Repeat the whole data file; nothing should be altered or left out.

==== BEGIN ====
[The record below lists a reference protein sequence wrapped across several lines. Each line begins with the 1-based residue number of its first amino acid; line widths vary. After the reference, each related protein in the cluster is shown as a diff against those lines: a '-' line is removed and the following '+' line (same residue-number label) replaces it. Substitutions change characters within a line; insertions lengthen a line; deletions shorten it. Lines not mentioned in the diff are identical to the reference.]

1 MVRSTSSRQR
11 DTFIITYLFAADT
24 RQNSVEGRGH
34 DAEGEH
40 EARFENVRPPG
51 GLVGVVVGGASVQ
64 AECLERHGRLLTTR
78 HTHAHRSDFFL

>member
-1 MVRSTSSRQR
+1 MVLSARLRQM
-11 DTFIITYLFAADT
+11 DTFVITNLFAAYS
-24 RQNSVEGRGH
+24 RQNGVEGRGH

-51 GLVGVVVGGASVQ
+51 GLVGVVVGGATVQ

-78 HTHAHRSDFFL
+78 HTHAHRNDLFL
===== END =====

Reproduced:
[The record below lists a reference protein sequence wrapped across several lines. Each line begins with the 1-based residue number of its first amino acid; line widths vary. After the reference, each related protein in the cluster is shown as a diff against those lines: a '-' line is removed and the following '+' line (same residue-number label) replaces it. Substitutions change characters within a line; insertions lengthen a line; deletions shorten it. Lines not mentioned in the diff are identical to the reference.]

1 MVRSTSSRQR
11 DTFIITYLFAADT
24 RQNSVEGRGH
34 DAEGEH
40 EARFENVRPPG
51 GLVGVVVGGASVQ
64 AECLERHGRLLTTR
78 HTHAHRSDFFL

>member
-1 MVRSTSSRQR
+1 MVLSARLRQM
-11 DTFIITYLFAADT
+11 DTFVITNLFAAYS
-24 RQNSVEGRGH
+24 RQNGVEGRGH

-51 GLVGVVVGGASVQ
+51 GLVGVVVGGATVQ

-78 HTHAHRSDFFL
+78 HTHAHRNDLFL